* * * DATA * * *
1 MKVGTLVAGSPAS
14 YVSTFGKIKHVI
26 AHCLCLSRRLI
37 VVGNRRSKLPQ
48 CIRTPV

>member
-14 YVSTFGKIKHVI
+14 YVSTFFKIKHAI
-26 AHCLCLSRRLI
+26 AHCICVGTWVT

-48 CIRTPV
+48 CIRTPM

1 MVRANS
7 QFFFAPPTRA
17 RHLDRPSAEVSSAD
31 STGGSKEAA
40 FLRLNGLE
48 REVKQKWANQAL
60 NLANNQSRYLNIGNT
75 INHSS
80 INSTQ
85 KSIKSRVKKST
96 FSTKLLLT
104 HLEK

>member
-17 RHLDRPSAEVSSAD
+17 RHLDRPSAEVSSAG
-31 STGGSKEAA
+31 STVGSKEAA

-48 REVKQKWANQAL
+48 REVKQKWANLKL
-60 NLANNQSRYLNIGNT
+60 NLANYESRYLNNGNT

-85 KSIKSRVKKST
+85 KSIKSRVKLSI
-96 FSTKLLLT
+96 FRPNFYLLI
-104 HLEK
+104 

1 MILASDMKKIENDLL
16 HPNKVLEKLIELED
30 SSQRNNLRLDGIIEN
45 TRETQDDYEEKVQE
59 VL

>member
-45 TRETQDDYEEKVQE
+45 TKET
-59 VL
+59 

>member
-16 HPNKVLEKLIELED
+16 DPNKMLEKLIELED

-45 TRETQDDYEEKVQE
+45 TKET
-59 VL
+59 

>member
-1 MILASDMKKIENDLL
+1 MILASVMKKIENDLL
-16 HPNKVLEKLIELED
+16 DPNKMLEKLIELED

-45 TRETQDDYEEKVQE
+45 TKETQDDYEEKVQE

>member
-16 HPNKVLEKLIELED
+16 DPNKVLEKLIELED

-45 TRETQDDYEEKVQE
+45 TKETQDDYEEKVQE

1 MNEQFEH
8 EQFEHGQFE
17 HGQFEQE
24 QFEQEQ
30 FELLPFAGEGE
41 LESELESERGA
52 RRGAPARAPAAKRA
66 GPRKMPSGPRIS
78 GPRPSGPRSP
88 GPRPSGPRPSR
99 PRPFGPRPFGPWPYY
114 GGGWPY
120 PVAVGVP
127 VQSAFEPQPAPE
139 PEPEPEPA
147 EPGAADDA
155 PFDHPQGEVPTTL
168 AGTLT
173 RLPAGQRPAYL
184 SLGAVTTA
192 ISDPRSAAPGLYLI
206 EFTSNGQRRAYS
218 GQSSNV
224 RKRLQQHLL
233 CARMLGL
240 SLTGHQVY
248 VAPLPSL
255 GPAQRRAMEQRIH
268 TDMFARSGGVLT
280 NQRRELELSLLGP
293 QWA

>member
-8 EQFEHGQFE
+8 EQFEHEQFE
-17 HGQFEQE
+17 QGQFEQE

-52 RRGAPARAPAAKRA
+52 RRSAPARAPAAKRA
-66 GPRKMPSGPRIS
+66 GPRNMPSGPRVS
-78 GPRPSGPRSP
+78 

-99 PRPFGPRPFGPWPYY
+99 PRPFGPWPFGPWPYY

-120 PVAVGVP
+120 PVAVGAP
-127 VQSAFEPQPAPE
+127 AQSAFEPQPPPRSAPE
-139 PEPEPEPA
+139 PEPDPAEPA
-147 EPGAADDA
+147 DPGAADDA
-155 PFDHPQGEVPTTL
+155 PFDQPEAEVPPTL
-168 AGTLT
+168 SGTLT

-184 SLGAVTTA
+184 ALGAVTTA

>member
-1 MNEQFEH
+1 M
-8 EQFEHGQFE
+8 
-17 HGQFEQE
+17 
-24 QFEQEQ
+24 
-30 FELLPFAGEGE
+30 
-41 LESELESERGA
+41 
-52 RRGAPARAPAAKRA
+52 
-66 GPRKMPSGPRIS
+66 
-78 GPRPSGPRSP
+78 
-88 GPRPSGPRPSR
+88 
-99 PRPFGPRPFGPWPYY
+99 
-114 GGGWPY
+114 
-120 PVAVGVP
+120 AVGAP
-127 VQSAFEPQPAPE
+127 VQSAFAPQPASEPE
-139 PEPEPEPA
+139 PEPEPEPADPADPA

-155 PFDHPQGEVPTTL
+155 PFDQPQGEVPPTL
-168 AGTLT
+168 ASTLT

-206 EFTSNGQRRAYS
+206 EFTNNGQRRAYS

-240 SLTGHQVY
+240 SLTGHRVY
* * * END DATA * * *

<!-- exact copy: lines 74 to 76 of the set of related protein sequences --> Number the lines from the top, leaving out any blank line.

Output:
41 LESELESERGA
52 RRGAPARAPAAKRA
66 GPRKMPSGPRIS